I can’t say it doesn’t get fairly predictable at a certain point, but for a movie coming from a production house notorious for its oversimplistic approach to thrillers, Dying for Fame does hold its own for a considerable chunk of its duration. There’s a rather levelheaded commentary on the side of the whole social media influencer debate that isn’t talked about as much as it needs to be. And the judgment flung toward the dark side of reporting comes on the side as you relish the loopy mystery it pulls you into.
Plot Synopsis: What Happens In The Film?
A reporter’s job at a media network that calls itself Hot Goss has no room for a moral compass. And thankfully, Anna doesn’t have one to begin with. There’s no stopping her from climbing that ladder when she’s wicked enough to catch a young influencer in a compromising state and post a juicy headline about it later. What someone like Anna will come to be about a decade later is embodied by her boss Lex, who insists on the total ruination of Juliet Jay, the girl you remember finding scared and witless in the first scene. Juliet’s Romeo-squad stalker has made it rather impossible for her to put her feet up. And the last thing she needed was a vicious tabloid reporter getting to know about the bots she bought to give people an appearance of popularity. So close to one of her theme galas, Juliet thought she could kill two birds with one stone when she tried to persuade Anna to cover her stalker story instead of going after her career. What Anna severely underestimates is how urgent the situation really is. She’d rather go on a rant about the insufferable narcissism that it takes to be an influencer to her friend or co-worker Artie than use her position to help a girl out. And when Anna’s article inevitably leads to Juliet’s loss of career, image, and emotional well-being, the influencer supposedly makes the extreme choice of taking a leap from the roof of her luxury hotel.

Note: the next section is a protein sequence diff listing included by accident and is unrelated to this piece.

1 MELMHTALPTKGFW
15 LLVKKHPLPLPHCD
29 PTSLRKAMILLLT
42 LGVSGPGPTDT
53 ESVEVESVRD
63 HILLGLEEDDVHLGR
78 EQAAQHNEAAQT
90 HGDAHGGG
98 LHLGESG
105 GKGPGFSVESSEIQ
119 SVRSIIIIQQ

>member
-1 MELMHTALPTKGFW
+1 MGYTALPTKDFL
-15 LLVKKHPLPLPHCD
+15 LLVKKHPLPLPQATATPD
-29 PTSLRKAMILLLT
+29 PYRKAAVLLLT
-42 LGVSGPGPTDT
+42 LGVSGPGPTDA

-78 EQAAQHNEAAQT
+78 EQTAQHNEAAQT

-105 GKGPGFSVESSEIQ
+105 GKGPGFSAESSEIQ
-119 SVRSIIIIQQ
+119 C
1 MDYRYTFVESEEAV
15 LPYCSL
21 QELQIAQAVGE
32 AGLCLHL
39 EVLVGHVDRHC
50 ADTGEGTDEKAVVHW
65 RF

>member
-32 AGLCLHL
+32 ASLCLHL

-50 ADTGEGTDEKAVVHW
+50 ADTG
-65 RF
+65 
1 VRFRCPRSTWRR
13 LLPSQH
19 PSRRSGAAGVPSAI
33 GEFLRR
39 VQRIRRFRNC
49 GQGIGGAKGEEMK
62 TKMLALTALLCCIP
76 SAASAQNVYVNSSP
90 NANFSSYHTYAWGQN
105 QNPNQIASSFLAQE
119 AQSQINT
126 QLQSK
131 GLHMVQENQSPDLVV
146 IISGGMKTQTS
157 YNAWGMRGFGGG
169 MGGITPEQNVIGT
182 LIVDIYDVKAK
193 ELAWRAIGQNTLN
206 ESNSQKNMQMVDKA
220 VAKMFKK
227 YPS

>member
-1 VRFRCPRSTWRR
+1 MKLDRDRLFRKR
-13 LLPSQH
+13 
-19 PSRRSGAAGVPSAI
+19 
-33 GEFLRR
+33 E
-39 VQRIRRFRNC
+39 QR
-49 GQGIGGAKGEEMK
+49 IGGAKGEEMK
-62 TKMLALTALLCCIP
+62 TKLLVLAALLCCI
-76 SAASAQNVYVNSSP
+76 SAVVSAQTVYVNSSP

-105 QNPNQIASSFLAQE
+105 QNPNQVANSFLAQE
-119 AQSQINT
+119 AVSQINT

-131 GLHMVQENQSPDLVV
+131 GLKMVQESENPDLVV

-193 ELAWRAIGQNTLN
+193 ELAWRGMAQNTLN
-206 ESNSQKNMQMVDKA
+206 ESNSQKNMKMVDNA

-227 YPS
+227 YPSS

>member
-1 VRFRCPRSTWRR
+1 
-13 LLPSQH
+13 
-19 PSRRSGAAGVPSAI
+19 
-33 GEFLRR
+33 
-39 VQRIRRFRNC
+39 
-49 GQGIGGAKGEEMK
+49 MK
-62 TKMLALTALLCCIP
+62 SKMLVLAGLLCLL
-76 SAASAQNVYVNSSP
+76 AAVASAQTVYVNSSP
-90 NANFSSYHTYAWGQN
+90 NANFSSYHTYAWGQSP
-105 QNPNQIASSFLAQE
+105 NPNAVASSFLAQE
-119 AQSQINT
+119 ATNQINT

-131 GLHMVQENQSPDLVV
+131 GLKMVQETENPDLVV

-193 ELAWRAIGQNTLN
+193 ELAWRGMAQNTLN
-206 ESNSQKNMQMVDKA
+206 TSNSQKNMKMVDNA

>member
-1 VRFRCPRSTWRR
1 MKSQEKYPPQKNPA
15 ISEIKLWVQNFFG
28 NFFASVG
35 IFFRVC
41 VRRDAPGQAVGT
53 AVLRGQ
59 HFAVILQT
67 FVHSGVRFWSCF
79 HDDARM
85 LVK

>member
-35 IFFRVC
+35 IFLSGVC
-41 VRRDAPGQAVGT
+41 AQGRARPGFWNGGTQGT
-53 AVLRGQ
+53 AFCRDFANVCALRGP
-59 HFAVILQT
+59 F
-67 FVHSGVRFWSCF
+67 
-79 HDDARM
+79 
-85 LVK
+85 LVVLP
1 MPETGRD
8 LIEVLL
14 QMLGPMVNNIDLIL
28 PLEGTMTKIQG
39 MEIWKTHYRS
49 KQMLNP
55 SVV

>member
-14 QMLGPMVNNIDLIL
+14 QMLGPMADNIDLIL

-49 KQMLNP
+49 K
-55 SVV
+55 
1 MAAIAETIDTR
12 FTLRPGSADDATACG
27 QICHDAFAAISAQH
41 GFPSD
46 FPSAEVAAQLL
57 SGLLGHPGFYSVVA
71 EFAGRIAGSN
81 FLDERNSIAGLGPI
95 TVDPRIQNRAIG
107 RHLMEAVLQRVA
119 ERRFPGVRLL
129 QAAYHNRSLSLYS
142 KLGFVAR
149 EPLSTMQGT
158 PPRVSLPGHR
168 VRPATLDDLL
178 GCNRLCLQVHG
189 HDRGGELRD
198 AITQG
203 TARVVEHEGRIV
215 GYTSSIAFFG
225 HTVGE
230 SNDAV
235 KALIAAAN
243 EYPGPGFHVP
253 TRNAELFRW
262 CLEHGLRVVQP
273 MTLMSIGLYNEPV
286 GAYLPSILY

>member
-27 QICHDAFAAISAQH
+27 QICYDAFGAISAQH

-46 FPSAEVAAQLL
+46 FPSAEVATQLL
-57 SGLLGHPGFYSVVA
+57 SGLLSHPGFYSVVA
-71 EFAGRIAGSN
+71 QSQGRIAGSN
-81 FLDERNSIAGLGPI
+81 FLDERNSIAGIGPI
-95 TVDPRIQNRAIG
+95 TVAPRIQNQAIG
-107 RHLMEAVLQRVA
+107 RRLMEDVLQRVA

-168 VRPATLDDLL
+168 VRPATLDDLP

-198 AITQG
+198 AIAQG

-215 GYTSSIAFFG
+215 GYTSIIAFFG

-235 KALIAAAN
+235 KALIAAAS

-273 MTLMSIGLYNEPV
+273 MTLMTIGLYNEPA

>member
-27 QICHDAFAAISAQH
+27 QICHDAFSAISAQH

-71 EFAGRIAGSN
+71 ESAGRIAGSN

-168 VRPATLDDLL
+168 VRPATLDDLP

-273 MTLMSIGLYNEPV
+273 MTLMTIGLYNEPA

Who Is Stalking Anna?